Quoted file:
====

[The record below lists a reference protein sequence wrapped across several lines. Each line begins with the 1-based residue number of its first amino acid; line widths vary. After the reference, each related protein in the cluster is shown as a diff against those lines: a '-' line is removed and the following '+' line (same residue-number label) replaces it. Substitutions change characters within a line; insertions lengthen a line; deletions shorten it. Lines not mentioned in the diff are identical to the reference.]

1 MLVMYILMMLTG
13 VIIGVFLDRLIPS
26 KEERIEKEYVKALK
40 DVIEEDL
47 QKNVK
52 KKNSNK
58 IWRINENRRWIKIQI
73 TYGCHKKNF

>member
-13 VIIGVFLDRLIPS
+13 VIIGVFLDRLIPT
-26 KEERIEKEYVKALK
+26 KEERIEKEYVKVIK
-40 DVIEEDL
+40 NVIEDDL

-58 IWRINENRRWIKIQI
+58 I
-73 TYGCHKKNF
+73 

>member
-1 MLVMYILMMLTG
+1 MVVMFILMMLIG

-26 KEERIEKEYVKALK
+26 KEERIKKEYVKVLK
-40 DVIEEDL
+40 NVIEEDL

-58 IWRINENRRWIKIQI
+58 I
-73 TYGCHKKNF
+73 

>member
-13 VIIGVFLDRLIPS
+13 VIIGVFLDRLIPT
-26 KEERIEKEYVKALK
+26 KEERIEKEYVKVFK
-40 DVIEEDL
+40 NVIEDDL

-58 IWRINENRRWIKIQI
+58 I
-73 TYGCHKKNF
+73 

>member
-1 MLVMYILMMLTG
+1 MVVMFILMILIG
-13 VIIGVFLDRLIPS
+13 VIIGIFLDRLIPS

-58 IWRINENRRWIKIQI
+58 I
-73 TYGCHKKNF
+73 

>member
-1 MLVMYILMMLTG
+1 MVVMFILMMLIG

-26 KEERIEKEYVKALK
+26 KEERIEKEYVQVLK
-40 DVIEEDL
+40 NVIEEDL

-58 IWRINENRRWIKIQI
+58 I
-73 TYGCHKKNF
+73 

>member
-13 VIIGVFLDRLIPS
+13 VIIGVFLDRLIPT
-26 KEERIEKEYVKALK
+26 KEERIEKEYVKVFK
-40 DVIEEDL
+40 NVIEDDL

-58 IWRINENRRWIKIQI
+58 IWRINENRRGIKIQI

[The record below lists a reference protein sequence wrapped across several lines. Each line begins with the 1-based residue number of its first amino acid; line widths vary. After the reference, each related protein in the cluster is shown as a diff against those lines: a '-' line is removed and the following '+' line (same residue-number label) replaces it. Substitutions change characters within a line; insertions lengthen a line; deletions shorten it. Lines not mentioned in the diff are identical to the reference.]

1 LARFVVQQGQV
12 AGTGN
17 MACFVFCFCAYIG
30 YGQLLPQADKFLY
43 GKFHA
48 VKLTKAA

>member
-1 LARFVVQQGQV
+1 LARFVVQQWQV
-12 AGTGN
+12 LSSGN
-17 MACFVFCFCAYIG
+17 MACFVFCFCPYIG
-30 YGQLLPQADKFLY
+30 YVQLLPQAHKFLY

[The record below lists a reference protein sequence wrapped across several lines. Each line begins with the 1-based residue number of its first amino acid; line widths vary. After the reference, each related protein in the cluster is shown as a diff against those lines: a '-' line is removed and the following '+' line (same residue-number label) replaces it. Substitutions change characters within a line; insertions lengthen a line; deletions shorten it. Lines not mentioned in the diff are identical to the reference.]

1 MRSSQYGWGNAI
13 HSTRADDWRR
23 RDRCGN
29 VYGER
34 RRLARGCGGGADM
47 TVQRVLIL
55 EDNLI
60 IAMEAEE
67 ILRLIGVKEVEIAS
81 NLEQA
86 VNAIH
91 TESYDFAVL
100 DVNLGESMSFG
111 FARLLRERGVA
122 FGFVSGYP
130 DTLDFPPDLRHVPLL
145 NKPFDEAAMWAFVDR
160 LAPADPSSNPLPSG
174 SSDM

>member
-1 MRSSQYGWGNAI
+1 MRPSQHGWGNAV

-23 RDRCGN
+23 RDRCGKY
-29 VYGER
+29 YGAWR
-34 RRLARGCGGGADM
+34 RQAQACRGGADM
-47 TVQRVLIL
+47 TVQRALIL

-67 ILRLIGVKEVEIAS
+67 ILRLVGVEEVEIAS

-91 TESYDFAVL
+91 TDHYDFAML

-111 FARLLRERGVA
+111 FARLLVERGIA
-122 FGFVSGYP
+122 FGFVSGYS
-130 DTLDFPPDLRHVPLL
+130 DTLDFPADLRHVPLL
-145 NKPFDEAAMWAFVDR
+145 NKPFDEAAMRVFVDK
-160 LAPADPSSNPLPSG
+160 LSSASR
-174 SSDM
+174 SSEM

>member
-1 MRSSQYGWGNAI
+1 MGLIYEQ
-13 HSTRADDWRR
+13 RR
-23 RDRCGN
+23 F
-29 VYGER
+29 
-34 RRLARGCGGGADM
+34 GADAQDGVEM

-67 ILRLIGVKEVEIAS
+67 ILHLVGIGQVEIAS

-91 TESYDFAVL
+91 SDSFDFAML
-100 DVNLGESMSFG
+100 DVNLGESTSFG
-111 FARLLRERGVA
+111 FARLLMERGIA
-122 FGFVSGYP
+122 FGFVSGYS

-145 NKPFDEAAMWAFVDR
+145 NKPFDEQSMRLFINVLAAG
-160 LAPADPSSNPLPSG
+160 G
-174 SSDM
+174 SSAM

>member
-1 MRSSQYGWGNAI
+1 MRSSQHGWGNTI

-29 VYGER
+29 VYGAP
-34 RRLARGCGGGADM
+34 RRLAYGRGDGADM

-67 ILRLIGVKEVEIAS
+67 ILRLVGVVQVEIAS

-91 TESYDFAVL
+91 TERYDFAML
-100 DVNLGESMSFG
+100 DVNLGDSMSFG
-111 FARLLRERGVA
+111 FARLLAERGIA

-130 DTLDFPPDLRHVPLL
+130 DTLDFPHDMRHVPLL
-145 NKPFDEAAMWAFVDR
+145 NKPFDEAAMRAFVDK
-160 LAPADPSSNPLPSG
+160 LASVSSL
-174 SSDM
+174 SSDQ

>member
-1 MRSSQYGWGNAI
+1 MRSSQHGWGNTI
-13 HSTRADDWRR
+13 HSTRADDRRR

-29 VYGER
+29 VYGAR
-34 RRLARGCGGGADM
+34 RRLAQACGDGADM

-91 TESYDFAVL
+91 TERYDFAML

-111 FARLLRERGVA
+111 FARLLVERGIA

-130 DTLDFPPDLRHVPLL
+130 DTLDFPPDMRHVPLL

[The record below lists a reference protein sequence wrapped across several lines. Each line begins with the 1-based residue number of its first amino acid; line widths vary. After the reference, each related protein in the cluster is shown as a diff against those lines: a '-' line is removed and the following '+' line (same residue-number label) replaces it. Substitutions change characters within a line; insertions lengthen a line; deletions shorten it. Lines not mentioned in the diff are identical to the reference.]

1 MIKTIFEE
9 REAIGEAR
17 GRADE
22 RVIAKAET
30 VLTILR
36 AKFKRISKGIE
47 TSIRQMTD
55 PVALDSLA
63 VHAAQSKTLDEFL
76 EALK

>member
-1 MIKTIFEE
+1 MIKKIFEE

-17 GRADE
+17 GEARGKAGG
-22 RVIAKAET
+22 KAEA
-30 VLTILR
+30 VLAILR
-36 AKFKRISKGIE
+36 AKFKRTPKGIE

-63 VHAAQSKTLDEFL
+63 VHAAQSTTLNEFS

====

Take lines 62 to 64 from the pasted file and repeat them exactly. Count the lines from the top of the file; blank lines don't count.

+73 

>member
-13 VIIGVFLDRLIPS